Even more worryingly, Prime Minister Habib Essid, an independent associated with the ex-regime Nidaa Tounes party, has vowed to close 80 unlicensed mosques. 

Essid said: “Some mosques continue to spread their propaganda and their venom to promote terrorism. No mosque that does not conform to the law will be tolerated.”

Naturally, this has been welcomed by Europe’s Islamaphobic right. Roberto Maroni, the governor of Lombardy and a member of Italy’s Right-wing Northern League party, responded by saying: "If Tunisia has closed some mosques, it means that it is a road that we have to consider and also follow,” the Telegraph reported on June 30.

“So I hope that the interior ministry and the government do not bow to ideologies of any kind, and focus instead on the safety of citizens and eventually, if necessary, on the closing of the mosques."

The logic of this repressive response, however, does not get to the real origins of terrorism.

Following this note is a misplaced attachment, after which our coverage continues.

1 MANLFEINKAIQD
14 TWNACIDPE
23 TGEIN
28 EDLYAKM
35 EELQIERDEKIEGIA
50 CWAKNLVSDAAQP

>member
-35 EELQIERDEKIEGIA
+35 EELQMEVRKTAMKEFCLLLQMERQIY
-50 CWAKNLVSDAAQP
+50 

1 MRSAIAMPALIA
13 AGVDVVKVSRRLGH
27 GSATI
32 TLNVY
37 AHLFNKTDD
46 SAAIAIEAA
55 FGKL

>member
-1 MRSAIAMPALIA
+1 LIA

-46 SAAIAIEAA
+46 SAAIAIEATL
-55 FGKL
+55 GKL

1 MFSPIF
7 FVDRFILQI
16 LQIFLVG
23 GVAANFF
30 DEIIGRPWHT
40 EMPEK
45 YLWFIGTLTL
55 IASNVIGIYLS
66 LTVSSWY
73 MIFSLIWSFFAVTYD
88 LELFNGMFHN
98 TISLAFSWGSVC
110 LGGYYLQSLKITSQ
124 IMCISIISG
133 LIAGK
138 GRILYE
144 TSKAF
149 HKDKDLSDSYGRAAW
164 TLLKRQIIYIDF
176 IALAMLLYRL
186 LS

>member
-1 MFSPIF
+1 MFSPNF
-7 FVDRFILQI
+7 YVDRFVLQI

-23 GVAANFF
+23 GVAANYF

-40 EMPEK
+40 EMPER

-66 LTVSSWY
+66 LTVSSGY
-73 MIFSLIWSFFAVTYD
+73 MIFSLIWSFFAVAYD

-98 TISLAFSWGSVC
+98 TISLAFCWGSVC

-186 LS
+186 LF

Tunisian tennis player, Malek Jaziri, told reporters at Wimbledon “"It happens when more people are poor. I don't know how they do it but [terrorist organisations] infect them."

"The most important thing is we need help in order to protect, to give confidence to Tunisian people. We are all the same and we are against terrorism,” he said.

Rezgui was from Gaafour, a town in Tunisia’s impoverished interior region of Siliana that have seen serious unrest since 2011, including general strikes in 2012 over unemployment and lack of development that saw the regional governorsacked.

President Beji Caid Essebsi, leader of Nidaa Tounes, told French radio station Europe 1 that combatting terrorism is difficult because "Tunisia has not the financial resources to pay 2,000 euros to each unemployed," referring to sums of money granted to "youths recruited by the Islamic State."

Essebsi served as President in the aftermath of Ben Ali’s overthrow while elections were organised for the Constituent Assembly. Prior to that, he had been a statesman under the previous dictatorship of Habib Bourguiba.